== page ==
The Holy Land without any Christians? Friends of the Holy Land at the synod
Bishop Tim, during synod, challenged us to imagine the Holy Land without Christians. The place where Jesus was born, died and resurrected – without any Christians left? After listening to Peter Rand, vice chairman of Friends of the Holy Land (FHL), it became clear that, sadly, none of us have to imagine too hard as he explained that less than 2% of the population is now Christian.
In the video above, Vera Baboun, Mayor of Bethlehem explains that the wall, which is twice the height of the Berlin Wall and 700km long, “…Breaches the path of faith from the moment of nativity and the moment of resurrection.” A terribly depressing symbol of Christianity in the Holy Land.
But Peter gave us hope. The biggest thing we can do, as Christians here, is to pray for the Christians over there. FHL is a charity that exists to provide emergency help for vulnerable Christian families, helping them with education, employment, housing and health. With a local office on the ground in the West Bank, the charity, whose headquarters are in the UK, are well placed to provide emergency help, especially medical, but are also keen to provide sustainable assistance that, as Peter said, provides the means with which to fish, rather than just the fish.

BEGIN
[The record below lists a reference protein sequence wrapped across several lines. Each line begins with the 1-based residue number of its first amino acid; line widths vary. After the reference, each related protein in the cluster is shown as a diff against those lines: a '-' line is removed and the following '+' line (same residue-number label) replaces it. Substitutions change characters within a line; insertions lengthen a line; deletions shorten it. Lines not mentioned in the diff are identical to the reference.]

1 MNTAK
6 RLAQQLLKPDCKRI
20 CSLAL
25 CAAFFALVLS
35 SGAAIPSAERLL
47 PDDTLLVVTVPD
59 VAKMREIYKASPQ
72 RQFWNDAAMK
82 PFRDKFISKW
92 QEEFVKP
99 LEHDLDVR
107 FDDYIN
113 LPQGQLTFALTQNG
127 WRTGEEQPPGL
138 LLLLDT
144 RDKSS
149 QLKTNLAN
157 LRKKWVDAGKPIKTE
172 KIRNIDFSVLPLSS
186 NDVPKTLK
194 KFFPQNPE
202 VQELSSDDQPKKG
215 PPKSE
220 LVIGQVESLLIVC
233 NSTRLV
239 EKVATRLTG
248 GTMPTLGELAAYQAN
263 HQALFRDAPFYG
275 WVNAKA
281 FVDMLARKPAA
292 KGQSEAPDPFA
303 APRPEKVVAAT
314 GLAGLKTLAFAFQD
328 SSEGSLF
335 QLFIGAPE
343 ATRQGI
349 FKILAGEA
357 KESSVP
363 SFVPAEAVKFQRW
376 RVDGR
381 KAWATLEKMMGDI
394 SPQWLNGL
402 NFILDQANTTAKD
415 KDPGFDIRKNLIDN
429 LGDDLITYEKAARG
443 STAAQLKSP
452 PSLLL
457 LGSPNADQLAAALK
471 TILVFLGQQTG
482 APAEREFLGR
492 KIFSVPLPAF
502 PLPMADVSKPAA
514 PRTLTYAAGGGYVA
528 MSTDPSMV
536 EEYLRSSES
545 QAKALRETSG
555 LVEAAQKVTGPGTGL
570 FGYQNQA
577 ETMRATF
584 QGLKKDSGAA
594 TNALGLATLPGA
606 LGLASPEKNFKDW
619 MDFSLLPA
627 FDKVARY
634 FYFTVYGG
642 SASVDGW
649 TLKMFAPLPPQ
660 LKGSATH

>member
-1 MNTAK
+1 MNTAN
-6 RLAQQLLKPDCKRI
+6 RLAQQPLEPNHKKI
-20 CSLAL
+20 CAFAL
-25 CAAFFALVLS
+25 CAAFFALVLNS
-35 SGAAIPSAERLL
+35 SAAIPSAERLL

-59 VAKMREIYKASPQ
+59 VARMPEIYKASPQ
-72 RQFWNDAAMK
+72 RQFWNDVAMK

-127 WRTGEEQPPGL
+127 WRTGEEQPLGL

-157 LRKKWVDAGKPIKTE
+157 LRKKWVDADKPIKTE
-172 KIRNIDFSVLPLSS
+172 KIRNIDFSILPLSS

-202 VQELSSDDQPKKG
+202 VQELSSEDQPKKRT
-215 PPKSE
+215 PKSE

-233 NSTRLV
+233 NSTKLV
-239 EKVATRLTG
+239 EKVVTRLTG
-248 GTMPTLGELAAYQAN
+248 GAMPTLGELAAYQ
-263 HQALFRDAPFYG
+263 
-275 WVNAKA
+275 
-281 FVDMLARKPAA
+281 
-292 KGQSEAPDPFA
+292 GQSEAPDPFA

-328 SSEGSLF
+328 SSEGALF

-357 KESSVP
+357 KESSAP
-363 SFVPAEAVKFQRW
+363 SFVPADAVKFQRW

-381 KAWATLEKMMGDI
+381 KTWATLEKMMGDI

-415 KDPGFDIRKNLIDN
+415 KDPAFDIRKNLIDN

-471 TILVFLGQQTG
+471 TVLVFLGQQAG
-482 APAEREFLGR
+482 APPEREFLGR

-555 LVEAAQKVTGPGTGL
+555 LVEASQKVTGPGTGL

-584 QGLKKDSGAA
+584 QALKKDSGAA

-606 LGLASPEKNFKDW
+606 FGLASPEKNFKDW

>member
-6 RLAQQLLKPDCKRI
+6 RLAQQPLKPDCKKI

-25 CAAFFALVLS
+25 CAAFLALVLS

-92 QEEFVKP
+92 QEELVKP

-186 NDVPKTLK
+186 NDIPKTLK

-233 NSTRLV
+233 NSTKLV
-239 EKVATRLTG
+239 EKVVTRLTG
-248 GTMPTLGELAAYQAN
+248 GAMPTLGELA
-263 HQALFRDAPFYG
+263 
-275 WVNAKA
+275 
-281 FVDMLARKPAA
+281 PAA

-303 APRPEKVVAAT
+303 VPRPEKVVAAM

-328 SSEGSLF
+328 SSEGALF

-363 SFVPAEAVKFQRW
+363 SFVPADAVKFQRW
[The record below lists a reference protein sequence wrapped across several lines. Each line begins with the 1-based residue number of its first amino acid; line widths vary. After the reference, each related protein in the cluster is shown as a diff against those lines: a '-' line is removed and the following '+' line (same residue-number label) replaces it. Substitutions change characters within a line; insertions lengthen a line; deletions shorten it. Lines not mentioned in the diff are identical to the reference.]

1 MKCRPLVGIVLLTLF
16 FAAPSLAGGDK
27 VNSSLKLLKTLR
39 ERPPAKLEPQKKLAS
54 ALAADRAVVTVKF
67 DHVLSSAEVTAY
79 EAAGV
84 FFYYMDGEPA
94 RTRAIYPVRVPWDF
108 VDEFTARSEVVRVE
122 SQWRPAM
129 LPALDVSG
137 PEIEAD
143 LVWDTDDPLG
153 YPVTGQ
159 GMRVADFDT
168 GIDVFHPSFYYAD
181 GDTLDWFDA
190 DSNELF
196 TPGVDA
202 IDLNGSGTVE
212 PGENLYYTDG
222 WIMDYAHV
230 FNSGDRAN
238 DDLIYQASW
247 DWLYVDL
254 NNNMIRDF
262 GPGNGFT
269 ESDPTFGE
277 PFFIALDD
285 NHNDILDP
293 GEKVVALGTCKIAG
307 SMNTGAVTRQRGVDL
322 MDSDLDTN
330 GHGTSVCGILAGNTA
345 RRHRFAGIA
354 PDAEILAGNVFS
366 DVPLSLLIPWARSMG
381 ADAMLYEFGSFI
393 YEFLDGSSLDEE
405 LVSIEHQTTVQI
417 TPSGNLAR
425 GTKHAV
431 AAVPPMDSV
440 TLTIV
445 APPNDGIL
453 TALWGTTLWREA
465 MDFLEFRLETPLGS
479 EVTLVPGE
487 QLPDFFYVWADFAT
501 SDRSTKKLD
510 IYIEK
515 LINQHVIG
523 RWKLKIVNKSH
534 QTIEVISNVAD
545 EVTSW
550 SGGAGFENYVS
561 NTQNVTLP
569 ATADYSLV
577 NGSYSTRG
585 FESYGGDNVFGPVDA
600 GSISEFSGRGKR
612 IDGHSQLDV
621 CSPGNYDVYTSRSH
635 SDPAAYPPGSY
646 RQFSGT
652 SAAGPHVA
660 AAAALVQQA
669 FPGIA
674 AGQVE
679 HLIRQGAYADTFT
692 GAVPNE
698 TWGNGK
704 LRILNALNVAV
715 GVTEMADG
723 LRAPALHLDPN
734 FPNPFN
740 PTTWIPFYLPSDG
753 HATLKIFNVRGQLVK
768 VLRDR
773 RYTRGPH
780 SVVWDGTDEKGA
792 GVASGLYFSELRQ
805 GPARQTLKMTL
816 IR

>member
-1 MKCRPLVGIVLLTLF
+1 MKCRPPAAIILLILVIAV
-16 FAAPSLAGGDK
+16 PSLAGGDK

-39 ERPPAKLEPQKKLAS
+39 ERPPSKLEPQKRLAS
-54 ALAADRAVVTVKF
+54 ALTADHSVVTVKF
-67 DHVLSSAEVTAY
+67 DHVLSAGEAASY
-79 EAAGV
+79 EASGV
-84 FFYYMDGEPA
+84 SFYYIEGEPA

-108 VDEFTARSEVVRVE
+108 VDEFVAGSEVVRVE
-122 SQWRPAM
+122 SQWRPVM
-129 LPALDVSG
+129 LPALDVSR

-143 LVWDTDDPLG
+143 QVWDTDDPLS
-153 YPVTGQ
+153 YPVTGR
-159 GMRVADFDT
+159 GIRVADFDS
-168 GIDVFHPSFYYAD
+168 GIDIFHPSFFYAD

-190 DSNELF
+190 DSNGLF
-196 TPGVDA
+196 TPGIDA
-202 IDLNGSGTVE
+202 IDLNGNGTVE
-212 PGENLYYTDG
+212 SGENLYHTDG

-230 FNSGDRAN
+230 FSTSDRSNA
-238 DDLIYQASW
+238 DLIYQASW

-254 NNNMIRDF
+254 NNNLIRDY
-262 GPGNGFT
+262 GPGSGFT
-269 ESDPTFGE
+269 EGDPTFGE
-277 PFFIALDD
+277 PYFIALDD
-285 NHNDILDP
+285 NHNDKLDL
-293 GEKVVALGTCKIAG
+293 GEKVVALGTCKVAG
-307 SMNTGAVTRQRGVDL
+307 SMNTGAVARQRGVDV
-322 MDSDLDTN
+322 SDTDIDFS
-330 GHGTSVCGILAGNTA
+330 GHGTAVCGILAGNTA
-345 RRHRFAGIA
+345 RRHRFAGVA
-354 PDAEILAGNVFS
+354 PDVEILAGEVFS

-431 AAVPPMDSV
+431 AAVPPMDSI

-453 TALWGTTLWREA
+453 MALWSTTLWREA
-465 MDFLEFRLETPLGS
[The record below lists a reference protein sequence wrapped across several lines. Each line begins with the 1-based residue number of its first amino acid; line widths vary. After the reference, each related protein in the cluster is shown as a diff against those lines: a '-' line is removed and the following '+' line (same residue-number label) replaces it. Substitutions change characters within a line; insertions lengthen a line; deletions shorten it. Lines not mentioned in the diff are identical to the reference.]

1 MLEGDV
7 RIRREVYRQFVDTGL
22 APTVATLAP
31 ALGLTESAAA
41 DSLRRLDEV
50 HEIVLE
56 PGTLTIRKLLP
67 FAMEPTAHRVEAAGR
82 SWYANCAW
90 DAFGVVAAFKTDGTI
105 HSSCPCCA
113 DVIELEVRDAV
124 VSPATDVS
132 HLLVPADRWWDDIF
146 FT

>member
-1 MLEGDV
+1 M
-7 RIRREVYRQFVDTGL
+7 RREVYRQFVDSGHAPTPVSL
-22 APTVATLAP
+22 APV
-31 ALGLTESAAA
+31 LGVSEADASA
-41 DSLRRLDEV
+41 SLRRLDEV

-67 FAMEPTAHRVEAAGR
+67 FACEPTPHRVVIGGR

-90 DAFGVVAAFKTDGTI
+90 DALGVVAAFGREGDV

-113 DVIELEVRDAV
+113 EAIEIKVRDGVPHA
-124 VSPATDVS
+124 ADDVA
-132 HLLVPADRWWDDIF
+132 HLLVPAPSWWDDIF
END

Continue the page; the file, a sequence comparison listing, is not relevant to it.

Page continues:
“The wall between Israel and the Gaza Strip breaches he path of faith from the moment of nativity and the moment of resurrection.”
For example, Bethlehem has the richest reservoir in the West Bank, yet is prohibited from using it. Instead they must buy their water from Israel and the supply is expensive, intermittent with deliveries often once every three weeks, and beyond the reach of vulnerable families. FHL, who believe it is a basic right to have access to water, have stepped in to help by installing simple water tanks on their roofs to capture rainfall and ensure supplies can be sustained over a longer period.
FHL came into being after a pilgrimage by Cardinal Vincent Nichols, back in 2007, who said something must be done. Archbishop Rowan Williams said the same when he also came back from a pilgrimage there, and so everyone worked together to create the organisation that exists today. But the problem isn’t going away. Archbishop Justin Welby, who has recently returned from the area, has said they are suffering and need our help. Aside from prayers and practical support, pilgrimages to the Holy Land are a fantastic way of coming alongside the Christian communities there and standing with them in their struggles.
To find out more and see how you can get involved, visit Friends of the Holy Land